Celebrated naturalist Sir David Attenborough warned the annual World Economic Forum (WEF) at Davos of the dangers environmental threats posed to the future of the world. ‘What we do now, and in the next few years, will profoundly affect the next few thousand years,’ he remarked. ‘The Garden of Eden is no more’.
On the sidelines of the meeting, he added that the prospects for economic growth were rapidly dwindling, and new economic models were going to be needed.
One has to wonder how President Cyril Ramaphosa felt about this. As much as being a platform to solve the pressing issues confronting the Earth, the WEF is a convocation of some of the world’s wealthiest and most influential politicians and businesspeople. It is a unique, perhaps unparalleled opportunity for countries to market themselves to investors, and to showcase the opportunities they offered.
For the president and his team, Davos was a platform to do this – albeit one somewhat diminished by the absence of such important world leaders as Donald Trump, Xi Jinping and Theresa May. And while Sir David may have predicted the end of growth, the South African delegation was there to fire it up. The country’s somewhat forgotten National Development Plan put the country’s annual GDP growth needs at a sustained 5.4%, underwritten by an investment rate of 30% of GDP. Last year, growth is expected to have been less than 1%.
President Ramaphosa specifically made the point that without this number lifting dramatically, and keeping up the growth momentum for years, South Africa will have little chance of dealing with the debilitating socio-economic problems that plague the country.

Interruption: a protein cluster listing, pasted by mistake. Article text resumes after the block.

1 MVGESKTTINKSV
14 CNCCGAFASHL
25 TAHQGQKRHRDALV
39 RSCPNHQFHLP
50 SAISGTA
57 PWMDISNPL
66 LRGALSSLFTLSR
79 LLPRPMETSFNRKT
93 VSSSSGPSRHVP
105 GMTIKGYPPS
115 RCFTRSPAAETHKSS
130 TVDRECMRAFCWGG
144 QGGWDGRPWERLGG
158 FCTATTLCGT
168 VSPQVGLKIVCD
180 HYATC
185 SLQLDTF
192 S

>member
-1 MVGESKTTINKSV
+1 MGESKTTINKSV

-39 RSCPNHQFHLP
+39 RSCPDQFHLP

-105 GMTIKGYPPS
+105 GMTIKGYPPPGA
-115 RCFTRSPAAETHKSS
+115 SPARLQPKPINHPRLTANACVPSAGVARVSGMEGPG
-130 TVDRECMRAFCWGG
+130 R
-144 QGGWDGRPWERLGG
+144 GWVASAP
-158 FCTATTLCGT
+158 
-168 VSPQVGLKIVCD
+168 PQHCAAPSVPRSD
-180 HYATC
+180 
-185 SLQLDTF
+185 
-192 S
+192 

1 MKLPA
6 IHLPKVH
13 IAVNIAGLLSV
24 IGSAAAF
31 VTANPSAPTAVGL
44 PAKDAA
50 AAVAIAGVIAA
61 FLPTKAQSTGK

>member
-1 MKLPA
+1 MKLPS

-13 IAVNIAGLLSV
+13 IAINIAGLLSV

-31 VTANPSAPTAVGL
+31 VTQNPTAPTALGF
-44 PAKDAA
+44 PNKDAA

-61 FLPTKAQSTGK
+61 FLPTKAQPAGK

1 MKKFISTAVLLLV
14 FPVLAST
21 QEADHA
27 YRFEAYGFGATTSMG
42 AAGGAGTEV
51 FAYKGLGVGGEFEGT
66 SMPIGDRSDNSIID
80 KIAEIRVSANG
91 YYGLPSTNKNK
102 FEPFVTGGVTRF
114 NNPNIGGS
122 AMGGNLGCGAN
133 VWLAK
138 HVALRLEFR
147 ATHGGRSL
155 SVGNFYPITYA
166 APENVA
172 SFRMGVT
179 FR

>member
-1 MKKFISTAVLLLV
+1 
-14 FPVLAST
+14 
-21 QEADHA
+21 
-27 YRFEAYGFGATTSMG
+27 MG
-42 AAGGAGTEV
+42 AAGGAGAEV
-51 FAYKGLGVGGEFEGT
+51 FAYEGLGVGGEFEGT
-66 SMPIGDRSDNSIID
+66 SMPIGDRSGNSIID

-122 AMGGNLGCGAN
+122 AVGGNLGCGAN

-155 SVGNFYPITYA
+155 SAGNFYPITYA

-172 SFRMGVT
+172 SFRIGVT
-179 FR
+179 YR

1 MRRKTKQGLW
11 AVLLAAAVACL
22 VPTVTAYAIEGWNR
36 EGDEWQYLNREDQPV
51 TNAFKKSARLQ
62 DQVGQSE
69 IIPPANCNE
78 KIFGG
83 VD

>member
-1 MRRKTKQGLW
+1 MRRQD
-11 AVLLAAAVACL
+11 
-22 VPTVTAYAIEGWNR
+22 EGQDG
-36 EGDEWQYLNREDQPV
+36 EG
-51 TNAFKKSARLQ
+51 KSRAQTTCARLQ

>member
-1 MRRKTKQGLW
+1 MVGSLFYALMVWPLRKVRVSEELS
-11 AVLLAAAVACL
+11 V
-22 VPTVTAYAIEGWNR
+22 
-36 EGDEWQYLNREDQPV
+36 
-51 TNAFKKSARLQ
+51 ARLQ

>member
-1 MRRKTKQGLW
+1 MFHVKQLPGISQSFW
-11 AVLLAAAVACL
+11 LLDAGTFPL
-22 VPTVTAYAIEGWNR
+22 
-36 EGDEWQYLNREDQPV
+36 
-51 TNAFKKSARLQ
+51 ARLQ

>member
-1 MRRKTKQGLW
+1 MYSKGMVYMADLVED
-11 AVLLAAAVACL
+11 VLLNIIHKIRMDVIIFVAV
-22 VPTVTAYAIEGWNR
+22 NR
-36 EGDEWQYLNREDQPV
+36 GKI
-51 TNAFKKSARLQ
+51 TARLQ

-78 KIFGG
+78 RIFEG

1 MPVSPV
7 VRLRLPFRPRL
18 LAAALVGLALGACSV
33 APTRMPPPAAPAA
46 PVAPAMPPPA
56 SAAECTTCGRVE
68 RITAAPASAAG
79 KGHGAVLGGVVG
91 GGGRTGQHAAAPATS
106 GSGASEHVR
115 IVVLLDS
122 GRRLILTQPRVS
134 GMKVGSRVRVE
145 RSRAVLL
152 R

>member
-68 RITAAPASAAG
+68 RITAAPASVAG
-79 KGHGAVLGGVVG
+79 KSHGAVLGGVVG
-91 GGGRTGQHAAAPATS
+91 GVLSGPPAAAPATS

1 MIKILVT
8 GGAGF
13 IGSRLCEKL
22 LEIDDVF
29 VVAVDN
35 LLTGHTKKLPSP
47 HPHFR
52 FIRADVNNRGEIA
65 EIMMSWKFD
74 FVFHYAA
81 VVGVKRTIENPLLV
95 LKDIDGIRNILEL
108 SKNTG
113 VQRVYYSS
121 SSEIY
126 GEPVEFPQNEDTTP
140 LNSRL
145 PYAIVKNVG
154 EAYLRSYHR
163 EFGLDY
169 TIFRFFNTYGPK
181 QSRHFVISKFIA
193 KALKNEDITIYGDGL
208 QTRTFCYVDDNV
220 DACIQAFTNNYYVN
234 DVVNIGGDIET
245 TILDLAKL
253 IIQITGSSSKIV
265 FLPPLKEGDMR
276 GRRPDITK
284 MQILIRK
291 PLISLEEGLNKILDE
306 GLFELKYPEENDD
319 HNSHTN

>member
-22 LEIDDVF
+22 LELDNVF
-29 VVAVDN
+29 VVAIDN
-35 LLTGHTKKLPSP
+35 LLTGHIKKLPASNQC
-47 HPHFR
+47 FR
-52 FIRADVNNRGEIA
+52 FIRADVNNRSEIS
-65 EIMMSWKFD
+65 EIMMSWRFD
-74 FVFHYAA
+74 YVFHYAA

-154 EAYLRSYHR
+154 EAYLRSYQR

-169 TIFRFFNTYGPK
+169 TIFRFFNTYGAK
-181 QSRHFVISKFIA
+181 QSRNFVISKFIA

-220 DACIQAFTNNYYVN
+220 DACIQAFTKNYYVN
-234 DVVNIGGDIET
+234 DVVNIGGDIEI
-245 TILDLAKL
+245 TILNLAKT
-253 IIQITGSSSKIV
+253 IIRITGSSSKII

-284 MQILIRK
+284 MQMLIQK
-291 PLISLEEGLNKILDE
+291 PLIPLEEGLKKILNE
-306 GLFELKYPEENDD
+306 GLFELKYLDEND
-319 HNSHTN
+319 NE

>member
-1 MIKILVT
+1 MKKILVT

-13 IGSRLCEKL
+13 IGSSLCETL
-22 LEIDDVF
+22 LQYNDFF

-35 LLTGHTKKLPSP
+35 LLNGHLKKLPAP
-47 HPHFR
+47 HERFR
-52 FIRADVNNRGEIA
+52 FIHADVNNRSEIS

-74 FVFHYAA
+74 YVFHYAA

Unfortunately, President Ramaphosa’s intervention at the WEF, seen alongside recent developments in the country – notably the ruling African National Congress’s (ANC’s) election manifesto – are unlikely to do much to convince his interlocutors that putting their money into South Africa is a good bet.
For the last year, South Africa has been dogged by the spectre of the policy of Expropriation without Compensation (EWC), something championed by the ruling party, the government and by President Ramaphosa personally. Reversing Attenborough, the President declared in early 2018 that EWC would transform South Africa into a ‘Garden of Eden’.
The threat to property rights has been seen by businesspeople both in South Africa and abroad as a major obstacle to investment, and rightly so, since security of assets is axiomatic for any business activity.
The president has received some applause for supposedly assuaging investors’ concerns on this matter at the WEF, although a closer examination of his comments raises questions about that. He referred repeatedly to the ‘land issue’, and to ‘land reform’, not to EWC. This follows a change of rhetoric that has been evident for some months, conflating certain issues and dodging others.
There has seldom been any objection to land reform, whether on economic or moral-historical grounds – quite the contrary, since a well-executed land reform programme could be an unambiguous positive for the country.